Archives

Episode 1226—Air Date: June 24, 2012

This week on National Geographic Weekend, join host Boyd Matson as we fight polar bears, complete a first ascent of K2's cousin, rediscover ancient medical cures, navigate complicated social quirks from every culture—instantly, cave dive with poisonous water snakes, heal with Cambodian survivors from the Killing Fields, update your summer survival gear, and walk alongside a fish on land.

Please reference National Geographic's local listings to find out the best way for you to listen to the show. National Geographic Weekend is also available on SiriusXM satellite radio, as well as iTunes podcast.

HOUR 1

*In the middle of the night on her 85 day trip kite skiing along Canada's Northwest Passage, polar explorer Sarah McNair Landry got a rude wake up call. A curious—or hungry—polar bear decided to peel open her tent and see what was inside. Sarah and her brother Eric convinced the polar bear they weren't palatable. Luckily for the bear, Sarah gave him a warning shot from her shotgun.

*Climbing wisdom tells us that summiting a mountain is a two-way trip; a safe return to base camp is just as important as achieving the summit. In their combined 80 years of mountain climbing, Mark Richey and his partner Steve Swenson have learned this as well as anyone. But what started as a routine cold left Swenson in a dangerous position on Saser Kangri II when they were completing a first ascent of the mountain. The climb is documented in their film The Old Breed.

*As our understanding of the world around us has improved, so has our medicine. But Smithsonian Institute's Alain Touwaide says there is a lot of medical value in Hippocrates' cures of broccoli, garlic, and (Touwaide's own addition) the odd glass of wine.

*In Turkey, what side of the road do you drive on? In Brazil, how much do you tip a waiter? How do you trade introductions with business partners in China? Dean Foster has the answer to these questions in his Culture Guide Apps. He gave Boyd a few tips in international courtesy, including how to properly blow your nose in Thailand.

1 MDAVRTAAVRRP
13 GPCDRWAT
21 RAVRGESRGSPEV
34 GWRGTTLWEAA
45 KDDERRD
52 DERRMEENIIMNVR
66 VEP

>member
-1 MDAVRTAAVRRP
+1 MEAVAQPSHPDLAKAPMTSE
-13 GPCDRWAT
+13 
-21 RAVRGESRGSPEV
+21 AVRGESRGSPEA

*David Braun, editor of National Geographic Daily News, tells Boyd that our heads have grown. David isn't talking about our egos - our cranial cavity is as much as a tennis ball bigger than just a couple hundred years ago.

HOUR 2

*Kenny Broad is technically an environmental anthropologist. So it's just a matter of circumstance that he regularly finds himself diving off the coast of Eleuthera, exploring underwater caves and playing with poisonous snakes. He tells Boyd about how he had to throw away a diving glove because he lost a fang from a sea snake inside of it.

*Under the Khmer Rouge's three year reign of terror over the country, religion was banned, thousands of Buddhist monks were forced to defrock and as many as two million Cambodians died. Cristina Trenas and her Khmer Experiment project speaks to the survivors of the regime to preserve its grim legacy for future generations to remember. She tells Boyd that today, Buddhism survived the regime and continues to hold a very important place in Cambodian culture.

*National Geographic Weekend gear guru Steve Casimiro returns to the show to help Boyd pick out the best hiking pack, the most comfortable waterproof sleeping bag, and a durable bicycle that is off the chain.

*Long before man walked on the moon, dove to the bottom of the ocean and climbed the highest mountains, one of our ancestors had to pioneer an unfamiliar land, in an achievement that ranks among the most important in history. But the Academy of Natural Science's Ted Daeschler says that there never was a first fish to walk on land—this slowly happened over millions of years of evolution.